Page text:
Sidney Ray. All photos by the author. Please contact if you would like copies of these photos and others for reasonable IA purposes

West Ham Pumping Station © Sidney Ray West Ham Pumping Station © Sidney Ray

West Ham Pumping Station © Sidney Ray West Ham Pumping Station © Sidney Ray

West Ham Pumping Station © Sidney Ray West Ham Pumping Station © Sidney Ray

West Ham Pumping Station © Sidney Ray West Ham Pumping Station © Sidney Ray

West Ham Pumping Station © Sidney Ray West Ham Pumping Station © Sidney Ray

West Ham Pumping Station © Sidney Ray West Ham Pumping Station © Sidney Ray

The Surrey Docks & Canada Water

Redevelopment of most of the former London Dockland area has now progressed to such an extent that readers may think that there is little left in this part of East London to interest them. However, on the south bank of the Thames at the Surrey Docks there are still surviving remains of industrial archaeological interest. Canada Water is an example that is considered here.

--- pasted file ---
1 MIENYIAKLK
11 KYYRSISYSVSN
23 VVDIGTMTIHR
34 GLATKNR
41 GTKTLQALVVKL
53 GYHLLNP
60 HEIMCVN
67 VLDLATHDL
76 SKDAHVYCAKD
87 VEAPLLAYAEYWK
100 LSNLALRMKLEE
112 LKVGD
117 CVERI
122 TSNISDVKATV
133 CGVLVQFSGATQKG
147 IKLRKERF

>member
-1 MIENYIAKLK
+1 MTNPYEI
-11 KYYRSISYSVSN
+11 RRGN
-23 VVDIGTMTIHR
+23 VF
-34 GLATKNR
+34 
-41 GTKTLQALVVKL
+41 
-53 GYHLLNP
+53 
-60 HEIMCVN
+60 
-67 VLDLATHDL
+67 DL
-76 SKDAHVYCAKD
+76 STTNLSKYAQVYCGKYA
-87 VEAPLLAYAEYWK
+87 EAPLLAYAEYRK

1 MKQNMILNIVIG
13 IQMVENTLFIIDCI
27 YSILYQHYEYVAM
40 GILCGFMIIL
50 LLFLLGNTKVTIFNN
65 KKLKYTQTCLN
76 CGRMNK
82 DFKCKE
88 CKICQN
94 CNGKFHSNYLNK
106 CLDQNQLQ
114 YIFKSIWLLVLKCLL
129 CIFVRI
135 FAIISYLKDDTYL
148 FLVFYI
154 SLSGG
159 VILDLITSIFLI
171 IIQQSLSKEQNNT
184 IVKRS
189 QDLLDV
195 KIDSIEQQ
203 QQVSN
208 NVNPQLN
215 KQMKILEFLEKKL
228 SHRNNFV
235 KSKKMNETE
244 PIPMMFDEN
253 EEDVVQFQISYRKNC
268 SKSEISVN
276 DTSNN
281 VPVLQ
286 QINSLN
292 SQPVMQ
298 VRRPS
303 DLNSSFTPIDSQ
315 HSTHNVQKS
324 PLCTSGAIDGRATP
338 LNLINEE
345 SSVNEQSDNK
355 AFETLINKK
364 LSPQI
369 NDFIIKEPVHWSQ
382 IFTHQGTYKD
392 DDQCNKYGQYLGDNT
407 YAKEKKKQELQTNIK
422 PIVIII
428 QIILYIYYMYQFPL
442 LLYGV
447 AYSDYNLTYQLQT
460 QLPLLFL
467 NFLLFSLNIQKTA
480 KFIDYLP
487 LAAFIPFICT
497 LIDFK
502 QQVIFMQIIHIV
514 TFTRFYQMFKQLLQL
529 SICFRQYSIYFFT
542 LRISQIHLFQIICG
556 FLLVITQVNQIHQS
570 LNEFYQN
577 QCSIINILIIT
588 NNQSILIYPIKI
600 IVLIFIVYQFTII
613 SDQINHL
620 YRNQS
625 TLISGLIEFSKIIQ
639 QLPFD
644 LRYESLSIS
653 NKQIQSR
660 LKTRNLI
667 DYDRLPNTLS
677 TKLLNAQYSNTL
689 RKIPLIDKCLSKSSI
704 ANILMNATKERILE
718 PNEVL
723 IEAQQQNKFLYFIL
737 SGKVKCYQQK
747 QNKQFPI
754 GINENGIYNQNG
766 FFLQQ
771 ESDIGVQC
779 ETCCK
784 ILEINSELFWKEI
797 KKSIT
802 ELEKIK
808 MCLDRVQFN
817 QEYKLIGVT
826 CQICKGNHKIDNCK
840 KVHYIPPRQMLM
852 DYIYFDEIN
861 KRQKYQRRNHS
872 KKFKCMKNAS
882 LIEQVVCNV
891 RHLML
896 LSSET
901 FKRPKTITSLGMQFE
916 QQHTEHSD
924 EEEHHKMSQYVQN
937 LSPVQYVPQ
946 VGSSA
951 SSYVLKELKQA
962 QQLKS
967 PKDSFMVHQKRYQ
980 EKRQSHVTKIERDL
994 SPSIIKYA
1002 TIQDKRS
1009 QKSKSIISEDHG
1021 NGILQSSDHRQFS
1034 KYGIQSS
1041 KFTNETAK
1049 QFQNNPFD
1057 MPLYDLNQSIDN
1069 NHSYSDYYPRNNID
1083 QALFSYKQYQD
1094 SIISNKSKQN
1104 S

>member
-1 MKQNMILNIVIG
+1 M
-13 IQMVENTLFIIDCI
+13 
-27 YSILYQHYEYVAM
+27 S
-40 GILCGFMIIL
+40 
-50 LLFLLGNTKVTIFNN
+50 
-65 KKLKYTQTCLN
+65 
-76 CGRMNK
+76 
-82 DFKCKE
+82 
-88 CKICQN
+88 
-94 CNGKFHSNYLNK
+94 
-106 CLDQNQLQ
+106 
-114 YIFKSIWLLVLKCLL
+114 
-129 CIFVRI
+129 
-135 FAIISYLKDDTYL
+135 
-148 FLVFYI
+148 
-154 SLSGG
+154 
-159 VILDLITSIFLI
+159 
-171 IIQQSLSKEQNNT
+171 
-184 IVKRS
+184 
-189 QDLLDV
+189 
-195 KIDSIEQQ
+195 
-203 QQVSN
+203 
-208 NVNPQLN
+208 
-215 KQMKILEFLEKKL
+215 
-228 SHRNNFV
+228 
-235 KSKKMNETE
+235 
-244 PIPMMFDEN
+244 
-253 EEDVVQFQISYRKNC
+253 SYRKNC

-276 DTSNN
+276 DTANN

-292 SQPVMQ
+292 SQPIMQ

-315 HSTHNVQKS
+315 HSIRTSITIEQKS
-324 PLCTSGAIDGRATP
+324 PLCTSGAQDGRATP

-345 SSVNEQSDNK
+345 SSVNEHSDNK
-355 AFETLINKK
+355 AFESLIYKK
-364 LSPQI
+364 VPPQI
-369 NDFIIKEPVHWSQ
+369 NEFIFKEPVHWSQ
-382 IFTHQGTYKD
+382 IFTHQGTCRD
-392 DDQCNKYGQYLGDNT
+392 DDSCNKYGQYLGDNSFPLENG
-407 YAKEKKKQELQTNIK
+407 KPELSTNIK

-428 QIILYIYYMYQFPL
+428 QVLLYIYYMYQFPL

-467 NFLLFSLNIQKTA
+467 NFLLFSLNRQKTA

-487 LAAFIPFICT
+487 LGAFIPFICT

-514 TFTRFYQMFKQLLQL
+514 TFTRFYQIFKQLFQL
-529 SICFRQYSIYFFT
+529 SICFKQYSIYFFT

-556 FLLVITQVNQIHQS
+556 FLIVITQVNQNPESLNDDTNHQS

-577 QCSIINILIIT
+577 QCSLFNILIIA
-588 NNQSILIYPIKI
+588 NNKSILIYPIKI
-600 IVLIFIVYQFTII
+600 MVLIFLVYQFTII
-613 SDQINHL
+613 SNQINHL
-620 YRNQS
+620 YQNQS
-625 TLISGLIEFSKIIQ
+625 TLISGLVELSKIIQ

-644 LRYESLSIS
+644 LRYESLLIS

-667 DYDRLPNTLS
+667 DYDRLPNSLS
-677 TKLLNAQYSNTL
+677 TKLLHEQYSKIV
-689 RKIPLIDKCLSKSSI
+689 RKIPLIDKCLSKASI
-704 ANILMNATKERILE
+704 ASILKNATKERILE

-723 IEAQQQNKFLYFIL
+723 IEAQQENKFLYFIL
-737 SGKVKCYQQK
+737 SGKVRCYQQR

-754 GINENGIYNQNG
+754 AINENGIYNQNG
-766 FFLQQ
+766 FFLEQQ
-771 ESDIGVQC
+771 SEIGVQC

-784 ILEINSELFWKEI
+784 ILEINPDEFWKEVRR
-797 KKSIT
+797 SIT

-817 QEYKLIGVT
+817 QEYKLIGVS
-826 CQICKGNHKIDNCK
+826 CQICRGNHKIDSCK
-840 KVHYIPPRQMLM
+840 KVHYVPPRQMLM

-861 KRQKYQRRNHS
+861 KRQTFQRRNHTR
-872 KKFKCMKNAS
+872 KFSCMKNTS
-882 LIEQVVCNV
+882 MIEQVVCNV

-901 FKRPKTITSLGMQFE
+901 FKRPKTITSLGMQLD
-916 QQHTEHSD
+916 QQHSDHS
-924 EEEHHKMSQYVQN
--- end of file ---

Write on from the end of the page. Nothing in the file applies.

The last 60 years

In the 1960s these docks, known as the Surrey Commercial Docks, were dominated by the timber trade. Russian timber ships were ubiquitous. The dock area extended northwards from Greenland Dock and eastwards from Canada Dock almost as far as the River Thames.

In the 1980s when it came to redevelopment here the policy at the Surrey Docks, which was still partly the responsibility of the London Borough of Southwark, was rather different from that which was adopted for the dock estates north of the Thames.

At odds with present-day attitudes, the LDDC architect Edward Hollamby espoused an enlightened policy where reminders of the dock estates working life were to be retained to remind new residents where they had moved to and give them a sense of place.

This enabled the LDDC conservation officer Edward Sargent to do some excellent work at the Surrey Docks. Some of this survives and you may find hydraulic jiggers, a hydraulic capstan, swing bridges and a few bollards even now.

© Robert Mason © Robert Mason © Robert Mason © Robert Mason

This contrasts with the redevelopment of most of the larger commercial docks in the United Kingdom where from the surviving remains it is now almost impossible to understand how such docks functioned in the first half of the 20th century.